I would also agree with removing the wire from the jacket and running as separate conductors. Done this plenty in industrial apps and the conductors will meet NEC code.
I would NOT recommend leaving the wire exposed if there is any chance of it being bothered. If this is a feeder, certainly put in conduit, if just a branch, you make the call. I doubt I would spring for steel EMT unless there was a good reason. Just a pain for the DIY guy to work with some times.
Um, the conduit manufacturers call them "elbows":
Originally Posted by Robert Campbell Jr.
A lot of people say you can't put romex in conduit, but note that no one cited a NEC reference prohibiting this. There's a reason for that.
There's some other misapprehensions in this thread too, like that rigid conduit is interchangeable with water pipe (not!!), and the vague implication that romex in conduit is automatically a heat risk.
If you are looking for precise code compliance, you're not likely to find an answer here because there's no Canadian code experts. If you are looking for common sense though, then there is nothing wrong with putting your 8/3 in some PVC "tubing" (your phrase) to give it some protection -- it's better than no protection (your previous install) and it poses no risk, assuming common sense applied.
That said, I'd always advise doing it right -- use the right materials, do it code compliant. It's usually not much more expensive or that much more hassle, and it reduces the probability of errors, hazards, and future code/inspection issues.
In your case, BX cable seems the simplest way to go.
More precisely, the use of type MC may be the best for easy installation and acceptable protection.
Originally Posted by mark thomas
It is flexible armored cable, WITH a ground wire internal, unlike the old type AC which used the armor as the grounding conductor. NOT the same as flexible conduit, since MC typically uses solid conductors.
EMT is easy to run and almost always offers sufficient protection from damage
Rigid metal conduit is acceptable for ALL usages and exposures assuming suitable corrosion protection.
Non-metallic conduit (PVC) is generally NOT for use where exposed to damage.......
All the above per US NEC...... Canada may be similar but WILL differ.
IMHO: You have the most important area covered... you are not marginally overloading the circuit. If it takes an impact, you'll be there, so you can cut power if the circuit breaker fails to open. I just drywalled over romex in my shop. If I were to encase it for protection, I would just buy electrical conduit. It's pretty cheap stuff. To double check your loading of the circuit, after doing some serious machining for 1/2 hour or hour, check the temperature of the romex going into the breaker box by hand. Mine gets warm when welding, but not hot. If it's uncomfortable to hold, you're pushing it. Declaimer: I ain't no lectrishon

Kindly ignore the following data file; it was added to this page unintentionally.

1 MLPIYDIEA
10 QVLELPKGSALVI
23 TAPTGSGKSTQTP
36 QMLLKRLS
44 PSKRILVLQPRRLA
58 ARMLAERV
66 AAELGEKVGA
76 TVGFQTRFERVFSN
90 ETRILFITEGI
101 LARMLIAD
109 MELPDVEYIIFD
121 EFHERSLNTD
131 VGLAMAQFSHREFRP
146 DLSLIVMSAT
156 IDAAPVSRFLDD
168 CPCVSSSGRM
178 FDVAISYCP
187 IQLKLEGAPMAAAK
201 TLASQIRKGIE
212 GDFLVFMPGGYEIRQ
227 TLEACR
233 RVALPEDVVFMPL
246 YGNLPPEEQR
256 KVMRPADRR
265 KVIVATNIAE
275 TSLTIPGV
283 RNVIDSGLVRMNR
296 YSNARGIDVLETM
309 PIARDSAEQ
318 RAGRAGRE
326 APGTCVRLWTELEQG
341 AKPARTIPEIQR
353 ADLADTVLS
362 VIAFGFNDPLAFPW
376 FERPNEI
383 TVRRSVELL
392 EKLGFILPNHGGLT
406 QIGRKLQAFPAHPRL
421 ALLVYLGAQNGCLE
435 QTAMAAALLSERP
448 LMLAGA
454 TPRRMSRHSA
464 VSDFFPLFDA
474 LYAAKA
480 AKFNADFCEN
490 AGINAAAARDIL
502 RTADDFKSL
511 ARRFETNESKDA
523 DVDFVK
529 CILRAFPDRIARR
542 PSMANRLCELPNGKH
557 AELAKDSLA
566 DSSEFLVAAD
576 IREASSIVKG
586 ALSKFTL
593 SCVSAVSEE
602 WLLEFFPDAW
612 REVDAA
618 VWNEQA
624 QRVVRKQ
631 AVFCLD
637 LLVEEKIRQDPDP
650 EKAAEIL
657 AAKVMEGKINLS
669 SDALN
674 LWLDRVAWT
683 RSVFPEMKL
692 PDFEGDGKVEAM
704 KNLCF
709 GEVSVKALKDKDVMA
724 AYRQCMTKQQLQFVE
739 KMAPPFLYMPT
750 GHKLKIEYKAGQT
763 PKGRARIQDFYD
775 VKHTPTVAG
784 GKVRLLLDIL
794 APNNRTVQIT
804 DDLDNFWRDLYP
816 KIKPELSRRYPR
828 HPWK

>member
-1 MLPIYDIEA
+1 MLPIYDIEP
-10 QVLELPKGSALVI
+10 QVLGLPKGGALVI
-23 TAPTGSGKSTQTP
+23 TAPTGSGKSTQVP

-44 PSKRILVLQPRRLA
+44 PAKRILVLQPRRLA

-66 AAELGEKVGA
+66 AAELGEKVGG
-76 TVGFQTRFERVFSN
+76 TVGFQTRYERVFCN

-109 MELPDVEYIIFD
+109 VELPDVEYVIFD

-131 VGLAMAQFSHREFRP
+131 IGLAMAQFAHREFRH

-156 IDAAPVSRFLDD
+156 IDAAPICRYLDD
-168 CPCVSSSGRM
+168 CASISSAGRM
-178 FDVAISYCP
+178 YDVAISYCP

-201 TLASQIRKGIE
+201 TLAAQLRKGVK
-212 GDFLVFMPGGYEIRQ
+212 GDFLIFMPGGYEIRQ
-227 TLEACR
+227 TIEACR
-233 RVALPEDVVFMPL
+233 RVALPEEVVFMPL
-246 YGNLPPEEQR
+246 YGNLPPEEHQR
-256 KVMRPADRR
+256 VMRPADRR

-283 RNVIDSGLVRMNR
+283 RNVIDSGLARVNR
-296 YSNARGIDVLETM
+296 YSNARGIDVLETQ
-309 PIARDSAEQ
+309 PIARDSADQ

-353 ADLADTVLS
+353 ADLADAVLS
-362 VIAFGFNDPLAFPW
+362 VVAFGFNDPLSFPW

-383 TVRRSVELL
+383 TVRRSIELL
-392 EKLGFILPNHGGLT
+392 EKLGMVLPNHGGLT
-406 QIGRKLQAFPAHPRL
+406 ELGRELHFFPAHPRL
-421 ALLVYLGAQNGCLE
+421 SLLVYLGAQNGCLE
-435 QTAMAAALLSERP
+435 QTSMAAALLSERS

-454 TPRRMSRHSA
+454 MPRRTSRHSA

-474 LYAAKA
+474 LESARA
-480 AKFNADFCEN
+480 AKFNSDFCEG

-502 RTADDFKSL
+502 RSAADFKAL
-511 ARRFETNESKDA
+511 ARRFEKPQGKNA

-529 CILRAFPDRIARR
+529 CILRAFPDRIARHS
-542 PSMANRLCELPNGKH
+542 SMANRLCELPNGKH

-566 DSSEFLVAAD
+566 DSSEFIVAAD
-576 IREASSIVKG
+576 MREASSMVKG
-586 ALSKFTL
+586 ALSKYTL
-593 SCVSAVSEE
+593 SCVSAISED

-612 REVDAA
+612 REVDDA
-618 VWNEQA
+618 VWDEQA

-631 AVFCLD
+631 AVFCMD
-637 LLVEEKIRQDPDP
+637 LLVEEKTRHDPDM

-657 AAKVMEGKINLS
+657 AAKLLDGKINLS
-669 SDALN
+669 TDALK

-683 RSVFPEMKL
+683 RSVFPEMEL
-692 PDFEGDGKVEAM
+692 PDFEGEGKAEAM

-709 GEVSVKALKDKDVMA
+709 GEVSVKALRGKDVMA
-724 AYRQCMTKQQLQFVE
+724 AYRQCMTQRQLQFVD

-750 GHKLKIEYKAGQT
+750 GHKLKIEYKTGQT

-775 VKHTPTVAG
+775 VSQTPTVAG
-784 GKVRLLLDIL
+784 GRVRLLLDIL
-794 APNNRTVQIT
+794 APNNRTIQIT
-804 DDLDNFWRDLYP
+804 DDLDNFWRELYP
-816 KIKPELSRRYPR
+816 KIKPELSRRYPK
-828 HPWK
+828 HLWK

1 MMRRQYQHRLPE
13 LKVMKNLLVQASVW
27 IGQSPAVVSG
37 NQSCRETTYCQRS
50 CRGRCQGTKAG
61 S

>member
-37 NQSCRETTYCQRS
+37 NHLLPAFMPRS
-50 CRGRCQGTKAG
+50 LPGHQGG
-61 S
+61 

Sorry, I thought: "elbows" don't exist...., with the quote marks would be good enough, save words but...? Yes, some companys have begun to use "elbow" in place of the traditional "sweep" for their smaller diameter sweeps. This company hasn't changed the term yet, second bullet under "OUR PRODUCTS", possibly because there is a distinctive difference but....: http://conduittechinc.com/products.php,
Originally Posted by mark thomas
and note, they use they term "sweep" down to 3/4" while "elbow" is never used when referring to the larger diameters of sweeps. Tell the phone or power utility that you intend to run "elbows" in your onsite underground work, and they will correct you, in fact, they will usually add "4' radius is OK" or "10' radius is required" to the word sweep.
Just the term, "ridgid conduit", would leave some wondering, EMT is ridgid too, so.... I added the descriptive: "essentially water pipe, same ID's, OD's and threads, interchangeable." to compare ridgid conduit to something most people are familiar with. That's the reason that I started the sentence with "essentially". I shouldn't have finished with "interchangeable" because technically that is wrong, though schedule 40 galvanized water pipe has been pressed into service as ridgid conduit innumerable times, with no ill effects, though the electrician who made a quick dash to the hardware store to "get the job done", doesn't point that out to the inspector. Going the other way, conduit for water pipe will dissapoint, hard to make up leak-proof joints with untapered threads.
There's some other misapprehensions in this thread too, like that rigid conduit is interchangeable with water pipe (not!!),
SND, if you do decide to strip the conductors from the Romex, electrical supply houses, (and others) carry a small tool, a light gage stamping in a tight U shape that has a hole to guide it over the Romex and a short, sharp tang that pierces then slices the sheathing without fear of damaging the insulation on the indvidal conductors. Makes very quick, safe work of it. "Romex stripper" will send the clerk to the right aisle, though some folks might use a different description.....
Me needs one. Never thunk to look for one... I hate stripping Romex too. I think I hate wiring in general.
Originally Posted by Robert Campbell Jr.
Not quite. NEC allows PVC where exposed to physical hazards like in a shop, though it does specify schedule 80 (slightly thicker wall than schedule 40).
Originally Posted by JST
It's true that PVC is less common than metal, and some areas/inspectors won't allow PVC, but NEC does.